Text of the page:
The law enforcement profession is, by its nature, a challenging experience. Officers and support personnel deal with people in their worst times of crisis, pain, and raw emotions. Managers must realize the importance of their support of subordinates, especially when the crisis impacts those personnel. Such a role, akin to that of a cheerleader, becomes particularly necessary when the negative issues occur within the organization itself, rather than as a byproduct of the work, and managers have to maintain the morale of the agency. Managers must maintain an outwardly positive attitude, especially in the presence of their subordinates--for the health and mission of the organization, they cannot afford to be viewed as negative or against the administration.

Further, employees can frequently become pawns between battling managers. In the context of effectively dealing with employee stress, managers should have two primary considerations. First, within proper legal and ethical boundaries, they have an obligation to maintain loyalty to the organization and the people for whom they work. Second, they have a responsibility to keep their own counsel. Employees do not need to hear their own bosses' emotional outbursts toward the organization, its hierarchy, or their own peers.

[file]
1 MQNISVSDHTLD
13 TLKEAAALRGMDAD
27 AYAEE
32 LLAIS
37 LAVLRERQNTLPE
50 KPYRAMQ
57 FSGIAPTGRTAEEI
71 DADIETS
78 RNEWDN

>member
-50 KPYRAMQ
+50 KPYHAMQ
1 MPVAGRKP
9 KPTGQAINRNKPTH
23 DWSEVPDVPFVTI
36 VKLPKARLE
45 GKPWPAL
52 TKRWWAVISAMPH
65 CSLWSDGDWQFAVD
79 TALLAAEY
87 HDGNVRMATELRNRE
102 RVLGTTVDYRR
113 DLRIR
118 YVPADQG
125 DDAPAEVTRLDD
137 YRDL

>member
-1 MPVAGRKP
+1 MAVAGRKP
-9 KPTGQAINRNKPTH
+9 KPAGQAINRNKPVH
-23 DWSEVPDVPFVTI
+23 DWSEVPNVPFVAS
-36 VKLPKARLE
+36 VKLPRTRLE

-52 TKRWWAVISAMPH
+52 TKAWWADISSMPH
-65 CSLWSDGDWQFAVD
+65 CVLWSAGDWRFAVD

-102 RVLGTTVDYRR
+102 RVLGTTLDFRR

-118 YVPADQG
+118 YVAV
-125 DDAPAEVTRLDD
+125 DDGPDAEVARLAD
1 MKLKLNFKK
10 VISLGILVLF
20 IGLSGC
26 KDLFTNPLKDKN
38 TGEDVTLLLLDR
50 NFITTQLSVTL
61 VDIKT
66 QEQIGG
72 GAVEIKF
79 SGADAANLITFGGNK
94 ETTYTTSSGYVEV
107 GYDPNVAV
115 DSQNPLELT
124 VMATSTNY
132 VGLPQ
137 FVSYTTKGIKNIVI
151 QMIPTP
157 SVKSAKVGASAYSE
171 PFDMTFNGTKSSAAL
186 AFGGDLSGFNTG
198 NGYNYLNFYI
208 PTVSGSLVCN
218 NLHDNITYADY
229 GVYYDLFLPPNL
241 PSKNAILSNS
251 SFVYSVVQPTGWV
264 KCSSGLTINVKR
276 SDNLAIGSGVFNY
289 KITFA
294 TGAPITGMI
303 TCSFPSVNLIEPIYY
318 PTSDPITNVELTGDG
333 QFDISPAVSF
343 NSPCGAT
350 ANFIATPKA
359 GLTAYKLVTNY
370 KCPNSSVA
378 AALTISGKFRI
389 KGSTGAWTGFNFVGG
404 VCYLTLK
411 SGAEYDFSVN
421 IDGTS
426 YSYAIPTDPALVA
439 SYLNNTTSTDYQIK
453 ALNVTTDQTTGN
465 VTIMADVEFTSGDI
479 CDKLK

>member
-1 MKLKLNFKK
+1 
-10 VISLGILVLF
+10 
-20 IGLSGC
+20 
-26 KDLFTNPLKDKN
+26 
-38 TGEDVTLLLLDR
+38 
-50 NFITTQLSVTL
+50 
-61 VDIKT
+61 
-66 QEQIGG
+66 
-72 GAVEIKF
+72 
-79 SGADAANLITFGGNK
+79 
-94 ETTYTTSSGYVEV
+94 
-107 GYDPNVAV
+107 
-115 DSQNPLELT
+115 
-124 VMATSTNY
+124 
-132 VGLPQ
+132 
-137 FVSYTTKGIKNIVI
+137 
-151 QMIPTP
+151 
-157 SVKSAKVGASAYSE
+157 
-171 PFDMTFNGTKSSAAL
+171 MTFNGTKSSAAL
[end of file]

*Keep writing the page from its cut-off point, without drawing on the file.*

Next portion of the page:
It is, of course, important to acknowledge the seriousness of contemporary law enforcement and its critical social mission. At the same time, managers should recognize that such an intense environment still needs humor and personality. This profession requires that its personnel, for their own mental health, should search for the positive side, accepting that the seriousness of job tasks can be alleviated. Managers who take their jobs and themselves too seriously risk damaging the emotional well-being of their personnel, as well as themselves.

Part of the maturation process for organizational leaders requires them to realize they must accept responsibility for their subordinates' actions, which are not always under the manager's direct control, as well as for their own. Absent criminal or ethical violations, it may be more appropriate for managers to accept some of the responsibility when subordinates fail to reach the desired accomplishment and then use the situation as a learning experience for all.

Focusing on the Employee

Effective job performance requires a balance of professional demands, family responsibilities, and personal issues. Failure to acknowledge and accept the relationship between each frequently can result in conflict, frustration, and anger that spill over all parts of a person's life. Performing effectively on the job entails simply learning to balance employment demands with life's other elements. For managers, this also means that they not only learn to apply such balance in their own lives but also accept it as a necessity for the healthy work and personal lives of their employees.